"It becomes a question of whether a farmer would have more net income from taking the prevented planting payment, or whether they would be better off to go ahead and plant even though they would expect to have a reduced yield," Patrick said. "So part of it would come down to what costs already have been incurred, and what additional costs would come with going ahead and trying to produce a crop. Producers need to work through the potential costs and returns on both sides."

One of the major costs farmers would need to consider would be fertilizer. If nitrogen already has been applied, it creates a much different situation from that of a farmer who has not yet applied fertilizer.

"If most of the inputs are still in the shed, farmers are probably more likely to have higher returns with prevented planting," Patrick said. "However, if everything but the seed is already in the field, farmers may find they are better off planting."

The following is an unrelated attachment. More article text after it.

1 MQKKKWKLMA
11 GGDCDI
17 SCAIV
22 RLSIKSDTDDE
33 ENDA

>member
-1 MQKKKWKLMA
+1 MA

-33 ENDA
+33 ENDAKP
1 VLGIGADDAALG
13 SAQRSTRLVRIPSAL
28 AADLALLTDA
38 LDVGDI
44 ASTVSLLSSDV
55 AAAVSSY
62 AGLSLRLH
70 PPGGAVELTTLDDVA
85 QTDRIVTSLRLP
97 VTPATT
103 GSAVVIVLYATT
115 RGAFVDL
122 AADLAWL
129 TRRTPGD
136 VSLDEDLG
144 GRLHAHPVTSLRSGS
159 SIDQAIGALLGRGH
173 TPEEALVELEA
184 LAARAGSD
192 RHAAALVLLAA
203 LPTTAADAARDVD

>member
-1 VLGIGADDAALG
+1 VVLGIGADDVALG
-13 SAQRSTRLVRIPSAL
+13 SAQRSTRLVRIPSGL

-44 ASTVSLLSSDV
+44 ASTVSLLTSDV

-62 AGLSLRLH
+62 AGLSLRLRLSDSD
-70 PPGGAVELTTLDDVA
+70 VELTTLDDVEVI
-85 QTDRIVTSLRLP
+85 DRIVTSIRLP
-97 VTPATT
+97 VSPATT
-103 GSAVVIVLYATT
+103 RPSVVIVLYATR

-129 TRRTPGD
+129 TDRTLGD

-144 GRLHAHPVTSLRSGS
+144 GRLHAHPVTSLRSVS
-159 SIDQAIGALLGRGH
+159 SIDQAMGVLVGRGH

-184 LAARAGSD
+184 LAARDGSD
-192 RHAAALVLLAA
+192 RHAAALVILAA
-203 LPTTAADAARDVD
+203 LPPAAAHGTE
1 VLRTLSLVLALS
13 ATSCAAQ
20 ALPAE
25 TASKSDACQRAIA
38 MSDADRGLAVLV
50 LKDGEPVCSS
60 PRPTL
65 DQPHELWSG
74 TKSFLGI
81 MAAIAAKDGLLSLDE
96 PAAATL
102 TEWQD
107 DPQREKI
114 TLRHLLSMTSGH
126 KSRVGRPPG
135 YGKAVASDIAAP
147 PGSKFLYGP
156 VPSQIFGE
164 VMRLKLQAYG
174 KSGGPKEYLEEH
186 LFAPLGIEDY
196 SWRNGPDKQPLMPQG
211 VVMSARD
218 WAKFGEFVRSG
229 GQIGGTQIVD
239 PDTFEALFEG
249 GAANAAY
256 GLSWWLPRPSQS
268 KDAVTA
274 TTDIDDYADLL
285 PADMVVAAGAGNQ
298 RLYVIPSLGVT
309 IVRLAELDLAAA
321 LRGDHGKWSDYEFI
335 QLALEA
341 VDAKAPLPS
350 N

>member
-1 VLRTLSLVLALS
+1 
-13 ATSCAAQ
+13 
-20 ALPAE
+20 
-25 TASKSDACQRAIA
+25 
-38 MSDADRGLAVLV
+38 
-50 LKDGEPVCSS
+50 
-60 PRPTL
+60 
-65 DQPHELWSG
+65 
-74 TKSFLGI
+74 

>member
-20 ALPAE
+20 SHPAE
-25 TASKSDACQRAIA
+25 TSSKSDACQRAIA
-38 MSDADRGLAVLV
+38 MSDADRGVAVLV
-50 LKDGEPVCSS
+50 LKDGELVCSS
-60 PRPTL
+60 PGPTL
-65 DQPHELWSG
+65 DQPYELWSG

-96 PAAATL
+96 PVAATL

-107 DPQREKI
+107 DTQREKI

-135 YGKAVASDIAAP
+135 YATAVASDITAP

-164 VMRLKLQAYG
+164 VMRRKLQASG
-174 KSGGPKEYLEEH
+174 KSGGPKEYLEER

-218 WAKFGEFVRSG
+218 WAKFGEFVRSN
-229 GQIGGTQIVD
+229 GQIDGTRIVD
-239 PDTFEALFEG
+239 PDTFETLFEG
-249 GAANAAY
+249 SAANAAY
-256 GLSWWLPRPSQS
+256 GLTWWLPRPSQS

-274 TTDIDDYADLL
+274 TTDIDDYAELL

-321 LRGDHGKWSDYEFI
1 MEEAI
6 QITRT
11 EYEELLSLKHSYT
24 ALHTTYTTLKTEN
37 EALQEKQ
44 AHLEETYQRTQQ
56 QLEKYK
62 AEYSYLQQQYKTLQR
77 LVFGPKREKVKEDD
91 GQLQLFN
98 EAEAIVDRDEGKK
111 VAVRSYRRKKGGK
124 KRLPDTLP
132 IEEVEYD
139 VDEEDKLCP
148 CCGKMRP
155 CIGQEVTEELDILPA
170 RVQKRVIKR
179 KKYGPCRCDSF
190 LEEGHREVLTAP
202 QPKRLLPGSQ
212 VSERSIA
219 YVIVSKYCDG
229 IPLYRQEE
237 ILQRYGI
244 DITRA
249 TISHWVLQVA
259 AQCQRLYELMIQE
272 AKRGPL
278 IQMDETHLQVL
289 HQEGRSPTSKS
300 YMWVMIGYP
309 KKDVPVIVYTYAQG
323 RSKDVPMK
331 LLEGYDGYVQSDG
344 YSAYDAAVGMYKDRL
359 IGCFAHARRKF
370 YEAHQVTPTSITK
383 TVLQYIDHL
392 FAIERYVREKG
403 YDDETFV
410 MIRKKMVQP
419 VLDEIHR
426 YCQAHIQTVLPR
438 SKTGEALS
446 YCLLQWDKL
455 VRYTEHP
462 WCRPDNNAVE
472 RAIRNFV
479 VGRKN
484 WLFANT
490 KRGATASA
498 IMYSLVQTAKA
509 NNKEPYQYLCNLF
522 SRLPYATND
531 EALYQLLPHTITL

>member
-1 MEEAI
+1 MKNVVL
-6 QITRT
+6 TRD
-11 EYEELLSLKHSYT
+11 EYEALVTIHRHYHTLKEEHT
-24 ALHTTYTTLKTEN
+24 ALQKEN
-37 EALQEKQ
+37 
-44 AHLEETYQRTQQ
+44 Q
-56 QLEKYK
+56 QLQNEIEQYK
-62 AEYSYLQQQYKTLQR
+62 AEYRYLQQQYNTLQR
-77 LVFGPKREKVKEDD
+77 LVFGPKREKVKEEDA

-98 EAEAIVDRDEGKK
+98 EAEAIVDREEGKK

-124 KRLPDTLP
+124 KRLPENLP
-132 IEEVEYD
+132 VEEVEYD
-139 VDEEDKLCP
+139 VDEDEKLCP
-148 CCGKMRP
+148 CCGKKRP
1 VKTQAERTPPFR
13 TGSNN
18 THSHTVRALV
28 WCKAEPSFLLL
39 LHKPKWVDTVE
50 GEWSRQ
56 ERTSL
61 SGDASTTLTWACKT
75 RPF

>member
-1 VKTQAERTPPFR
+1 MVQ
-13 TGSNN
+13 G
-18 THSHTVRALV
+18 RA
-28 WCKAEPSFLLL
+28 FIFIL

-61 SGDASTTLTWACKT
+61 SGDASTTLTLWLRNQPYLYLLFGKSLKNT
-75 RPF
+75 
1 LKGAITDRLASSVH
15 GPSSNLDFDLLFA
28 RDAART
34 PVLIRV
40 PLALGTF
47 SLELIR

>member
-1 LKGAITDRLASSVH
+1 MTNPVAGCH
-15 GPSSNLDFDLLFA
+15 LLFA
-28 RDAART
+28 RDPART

Patrick also said it's important to note that if a producer does take a prevented planting payment, their historical yield average, or APH, will use the 60 percent yield for 2011.

Farmers who choose a prevented planting payment may be required to plant a cover crop. Producers need to remember that in order to receive a prevented planting payment, cover crops cannot be grazed or used as a forage crop.

"The bottom line is that the crop insurance provisions are pretty specific in a number of instances, so farmers need to work with their crop insurance agents to make sure they are doing everything they need to in order to comply," Patrick said. "Working with an agent will help ensure producers don't run into problems with collecting on an indemnity to which they are entitled."